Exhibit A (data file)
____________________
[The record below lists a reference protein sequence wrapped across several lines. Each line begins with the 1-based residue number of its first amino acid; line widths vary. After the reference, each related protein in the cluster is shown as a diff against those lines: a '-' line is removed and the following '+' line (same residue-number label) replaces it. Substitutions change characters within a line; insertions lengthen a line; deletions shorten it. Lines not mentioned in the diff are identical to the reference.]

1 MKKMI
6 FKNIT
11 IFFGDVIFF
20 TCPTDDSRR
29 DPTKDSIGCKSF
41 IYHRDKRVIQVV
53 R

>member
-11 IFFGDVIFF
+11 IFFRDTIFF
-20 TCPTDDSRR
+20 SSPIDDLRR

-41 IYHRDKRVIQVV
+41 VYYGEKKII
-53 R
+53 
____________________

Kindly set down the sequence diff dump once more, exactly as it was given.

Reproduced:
[The record below lists a reference protein sequence wrapped across several lines. Each line begins with the 1-based residue number of its first amino acid; line widths vary. After the reference, each related protein in the cluster is shown as a diff against those lines: a '-' line is removed and the following '+' line (same residue-number label) replaces it. Substitutions change characters within a line; insertions lengthen a line; deletions shorten it. Lines not mentioned in the diff are identical to the reference.]

1 MKKMI
6 FKNIT
11 IFFGDVIFF
20 TCPTDDSRR
29 DPTKDSIGCKSF
41 IYHRDKRVIQVV
53 R

>member
-11 IFFGDVIFF
+11 IFFRDTIFF
-20 TCPTDDSRR
+20 SSPIDDLRR

-41 IYHRDKRVIQVV
+41 VYYGEKKII
-53 R
+53 